Obese individuals experienced relative as well as absolute increase in diabetes risks. In 2000–2004, obese 18-year-old men and women could expect to live 13.7 and 19.1 fewer years without diabetes than normal and underweight 18-year-old men and women, respectively. These numbers represent increases in the difference in diabetes-free life expectancy between obese and normal/underweight individuals of 7.5 years for men and 4.2 years for women compared with the 1980s.
Our decomposition of the contribution of each age group to changes in diabetes-free life expectancy shows that losses in years of life without diabetes occurred generally at younger ages for men than for women (Fig. 1). Normal and underweight women saw improvements at all ages, with the greatest improvements at ages 18 to 39; overweight women also experienced improvements at most ages. On the other hand, obese women saw reductions in diabetes-free life expectancy at all ages >30. For men, the gains in diabetes-free life expectancy among normal/underweight and overweight men were less even, with some losses in the 3rd decade of life. Obese men in all age groups experienced decreases in diabetes-free life expectancy, with the greatest losses among men younger than age 50.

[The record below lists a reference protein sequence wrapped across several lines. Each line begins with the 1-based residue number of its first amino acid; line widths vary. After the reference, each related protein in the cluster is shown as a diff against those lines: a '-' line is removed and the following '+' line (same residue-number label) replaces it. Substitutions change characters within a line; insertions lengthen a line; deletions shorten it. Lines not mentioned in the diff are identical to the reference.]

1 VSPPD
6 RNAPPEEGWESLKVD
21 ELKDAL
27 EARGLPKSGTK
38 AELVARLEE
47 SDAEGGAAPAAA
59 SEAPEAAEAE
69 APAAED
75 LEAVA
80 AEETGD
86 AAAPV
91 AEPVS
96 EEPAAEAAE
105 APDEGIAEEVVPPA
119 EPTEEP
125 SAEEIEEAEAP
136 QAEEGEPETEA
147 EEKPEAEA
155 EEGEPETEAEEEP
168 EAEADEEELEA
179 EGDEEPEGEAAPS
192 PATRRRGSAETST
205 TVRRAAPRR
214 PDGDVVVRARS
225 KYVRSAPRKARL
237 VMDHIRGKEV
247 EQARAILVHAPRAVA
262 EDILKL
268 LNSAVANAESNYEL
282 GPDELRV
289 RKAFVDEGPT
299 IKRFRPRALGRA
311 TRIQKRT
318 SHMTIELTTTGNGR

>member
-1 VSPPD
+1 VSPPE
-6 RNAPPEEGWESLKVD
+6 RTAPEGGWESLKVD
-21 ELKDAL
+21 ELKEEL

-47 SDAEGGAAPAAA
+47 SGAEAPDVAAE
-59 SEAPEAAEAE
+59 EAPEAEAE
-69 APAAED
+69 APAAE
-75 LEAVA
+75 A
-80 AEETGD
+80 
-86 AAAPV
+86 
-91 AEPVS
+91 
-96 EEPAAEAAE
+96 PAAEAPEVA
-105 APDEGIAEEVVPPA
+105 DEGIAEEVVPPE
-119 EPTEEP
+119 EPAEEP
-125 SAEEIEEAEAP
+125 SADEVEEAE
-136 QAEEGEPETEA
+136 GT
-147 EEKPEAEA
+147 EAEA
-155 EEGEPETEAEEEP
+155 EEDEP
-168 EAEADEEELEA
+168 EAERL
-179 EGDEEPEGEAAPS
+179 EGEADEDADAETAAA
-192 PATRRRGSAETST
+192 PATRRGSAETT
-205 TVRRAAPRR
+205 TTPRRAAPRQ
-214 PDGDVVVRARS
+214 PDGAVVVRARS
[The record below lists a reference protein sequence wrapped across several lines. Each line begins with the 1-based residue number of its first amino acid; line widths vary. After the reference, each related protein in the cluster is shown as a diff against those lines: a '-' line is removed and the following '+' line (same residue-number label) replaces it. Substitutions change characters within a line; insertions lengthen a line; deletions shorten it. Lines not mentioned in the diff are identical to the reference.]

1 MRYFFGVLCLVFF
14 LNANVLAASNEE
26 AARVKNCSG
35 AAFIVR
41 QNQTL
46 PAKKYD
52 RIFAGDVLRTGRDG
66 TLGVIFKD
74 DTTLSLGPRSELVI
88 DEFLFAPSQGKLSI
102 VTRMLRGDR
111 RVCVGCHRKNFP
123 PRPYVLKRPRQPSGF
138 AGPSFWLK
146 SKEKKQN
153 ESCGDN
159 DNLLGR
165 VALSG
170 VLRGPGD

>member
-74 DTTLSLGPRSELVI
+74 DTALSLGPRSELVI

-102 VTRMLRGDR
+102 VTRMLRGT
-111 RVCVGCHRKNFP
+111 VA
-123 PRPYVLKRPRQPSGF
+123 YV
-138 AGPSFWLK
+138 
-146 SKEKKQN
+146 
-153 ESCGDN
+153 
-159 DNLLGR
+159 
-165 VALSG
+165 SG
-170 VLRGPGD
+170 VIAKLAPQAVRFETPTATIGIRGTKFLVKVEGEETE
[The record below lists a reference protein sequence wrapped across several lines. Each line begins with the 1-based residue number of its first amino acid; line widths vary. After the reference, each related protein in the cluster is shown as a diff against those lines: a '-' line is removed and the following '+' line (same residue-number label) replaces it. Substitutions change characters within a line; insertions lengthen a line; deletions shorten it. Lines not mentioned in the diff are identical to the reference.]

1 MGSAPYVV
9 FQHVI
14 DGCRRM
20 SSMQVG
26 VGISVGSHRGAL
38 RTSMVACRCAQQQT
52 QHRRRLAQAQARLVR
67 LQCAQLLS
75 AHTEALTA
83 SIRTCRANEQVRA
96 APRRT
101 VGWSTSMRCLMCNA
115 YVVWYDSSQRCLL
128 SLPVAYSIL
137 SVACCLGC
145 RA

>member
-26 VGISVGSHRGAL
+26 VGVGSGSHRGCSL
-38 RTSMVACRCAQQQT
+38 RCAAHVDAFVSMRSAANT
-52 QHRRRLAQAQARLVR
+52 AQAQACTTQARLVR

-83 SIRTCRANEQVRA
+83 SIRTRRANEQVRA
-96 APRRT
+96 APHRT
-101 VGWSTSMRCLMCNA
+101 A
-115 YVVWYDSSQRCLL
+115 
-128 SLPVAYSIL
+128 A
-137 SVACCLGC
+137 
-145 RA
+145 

The proportion of 18-year-olds who would develop diabetes increased greatly between 1980–1989 and 2000–2004 (Fig. 2). In the 1980s, 23.3% of 18-year-old women and 17.8% of 18-year-old men would eventually have diabetes given the current mortality and diabetes incidence rates. In the 2000s, this proportion had increased to just over one-third of the population, specifically 33.8% of women and 34.7% of men, suggesting closing gender gaps in diabetes incidence.